US feed miller cited for dust related hazards

By Jane Byrne contact

- Last updated on GMT

© GettyImages/DarcyMaulsby
© GettyImages/DarcyMaulsby

Related tags: Osha, dust, penalties, storage

The US Department of Labor’s Occupational Safety and Health Administration (OSHA) has cited Furst-McNess Corp. for exposing employees to potential grain dust explosions and other hazards at the feed mill facility in Lodi, Wisconsin.

OSHA cited the company for one willful and two serious violations; it faces US$148,431 in penalties.

An OSHA investigation found the Furst-McNess Corp failed to implement a housekeeping program to control and remove combustible dust accumulations that occur during storage of grain materials and manufacturing of animal feed.

The US agency also cited the company for failing to maintain grain-processing equipment.

OSHA said its standards require that grain dust and ignition sources be controlled to protect workers from potentially catastrophic explosions.

The company has 15 business days from receipt of the citations and penalties to comply, request an informal conference with OSHA’s area director or contest the findings before the independent Occupational Safety and Health Review Commission.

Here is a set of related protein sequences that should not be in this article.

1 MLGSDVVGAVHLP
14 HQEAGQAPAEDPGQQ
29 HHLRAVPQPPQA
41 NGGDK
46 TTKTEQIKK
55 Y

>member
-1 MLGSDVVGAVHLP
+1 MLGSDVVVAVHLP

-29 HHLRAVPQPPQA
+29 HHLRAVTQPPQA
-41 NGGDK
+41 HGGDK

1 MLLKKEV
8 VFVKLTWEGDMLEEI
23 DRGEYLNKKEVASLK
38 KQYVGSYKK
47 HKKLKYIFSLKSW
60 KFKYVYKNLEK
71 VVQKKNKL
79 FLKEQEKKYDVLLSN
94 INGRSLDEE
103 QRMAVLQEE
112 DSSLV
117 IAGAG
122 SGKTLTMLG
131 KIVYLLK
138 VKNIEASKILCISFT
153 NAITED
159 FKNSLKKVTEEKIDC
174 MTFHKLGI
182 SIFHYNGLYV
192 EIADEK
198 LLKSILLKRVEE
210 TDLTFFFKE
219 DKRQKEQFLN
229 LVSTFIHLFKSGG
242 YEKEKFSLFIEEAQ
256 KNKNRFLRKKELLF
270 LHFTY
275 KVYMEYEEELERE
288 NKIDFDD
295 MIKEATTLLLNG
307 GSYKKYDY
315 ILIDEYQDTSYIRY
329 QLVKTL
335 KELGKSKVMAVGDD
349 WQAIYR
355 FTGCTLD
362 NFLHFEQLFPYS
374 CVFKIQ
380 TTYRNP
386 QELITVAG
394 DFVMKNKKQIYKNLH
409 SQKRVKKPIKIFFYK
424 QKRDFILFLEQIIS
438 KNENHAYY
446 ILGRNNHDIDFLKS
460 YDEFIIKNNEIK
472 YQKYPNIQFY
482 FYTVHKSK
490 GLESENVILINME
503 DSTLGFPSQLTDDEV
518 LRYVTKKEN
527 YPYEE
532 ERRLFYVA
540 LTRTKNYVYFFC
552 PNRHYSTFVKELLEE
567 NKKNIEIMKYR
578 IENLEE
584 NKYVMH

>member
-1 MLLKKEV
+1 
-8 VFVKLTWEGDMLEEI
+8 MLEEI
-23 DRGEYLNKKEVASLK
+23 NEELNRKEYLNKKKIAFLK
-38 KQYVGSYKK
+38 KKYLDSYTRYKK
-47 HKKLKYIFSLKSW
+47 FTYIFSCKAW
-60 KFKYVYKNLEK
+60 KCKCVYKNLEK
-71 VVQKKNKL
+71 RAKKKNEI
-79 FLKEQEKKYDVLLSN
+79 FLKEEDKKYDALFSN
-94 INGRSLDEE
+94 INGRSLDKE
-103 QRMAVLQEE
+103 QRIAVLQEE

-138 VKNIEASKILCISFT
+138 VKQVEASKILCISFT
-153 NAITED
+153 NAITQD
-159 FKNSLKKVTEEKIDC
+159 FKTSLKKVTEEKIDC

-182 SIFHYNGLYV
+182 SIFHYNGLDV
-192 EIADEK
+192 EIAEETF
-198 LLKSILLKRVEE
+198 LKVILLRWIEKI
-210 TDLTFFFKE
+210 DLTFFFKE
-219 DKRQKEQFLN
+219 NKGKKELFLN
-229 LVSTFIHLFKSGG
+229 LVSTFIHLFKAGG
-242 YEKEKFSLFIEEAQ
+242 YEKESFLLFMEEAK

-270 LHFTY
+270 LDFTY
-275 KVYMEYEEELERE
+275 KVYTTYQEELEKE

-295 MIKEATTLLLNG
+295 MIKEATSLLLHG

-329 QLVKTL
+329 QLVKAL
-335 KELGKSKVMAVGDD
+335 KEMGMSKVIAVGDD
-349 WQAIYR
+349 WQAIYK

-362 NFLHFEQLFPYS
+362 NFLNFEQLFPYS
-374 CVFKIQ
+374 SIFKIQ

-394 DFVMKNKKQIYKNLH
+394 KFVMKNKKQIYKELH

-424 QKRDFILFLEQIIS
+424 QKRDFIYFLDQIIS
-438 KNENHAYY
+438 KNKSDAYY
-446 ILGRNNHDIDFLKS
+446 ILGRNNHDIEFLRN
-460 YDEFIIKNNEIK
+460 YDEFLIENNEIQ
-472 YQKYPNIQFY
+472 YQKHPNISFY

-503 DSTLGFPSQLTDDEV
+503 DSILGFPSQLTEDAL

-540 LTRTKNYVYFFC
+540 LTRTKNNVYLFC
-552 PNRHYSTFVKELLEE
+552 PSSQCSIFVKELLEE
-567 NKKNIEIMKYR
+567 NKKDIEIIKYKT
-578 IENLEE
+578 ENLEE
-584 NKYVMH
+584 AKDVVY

‘Many grain dust related explosions could be avoided’

Kingsly Ambrose, associate professor of agricultural and biological engineering, Purdue University, tracked US grain and feed handling related dust-related explosions in a report​ published last year. The goal of the data collection project is to help create greater awareness of such risks, in a bid to reduce such US feed and grain sector dust-related incidents in the future.

“We need to keep on finding ways to educate the industry – one way to help is gathering the data,” ​he told FeedNavigator.  

Many grain dust related explosions could be avoided, he said. Some of the steps that grain and feed handling facilities can take to address dust linked risks include keeping units clean of dust and maintaining equipment in good working order, along with training employees about the dangers of grain dust.

An incident can occur, for example, when there is a reduced number of handlers to deal with a large amount of grain, said Ambrose. With limited manpower, the focus will often be on just getting the job done rather than worrying about the safety issues, he added.

“Safety sometimes takes a back seat and that’s how some accidents happen,” ​he said. “If [a facility] spends a little more time on safety issues, I think most of the issues can be prevented.”​ 

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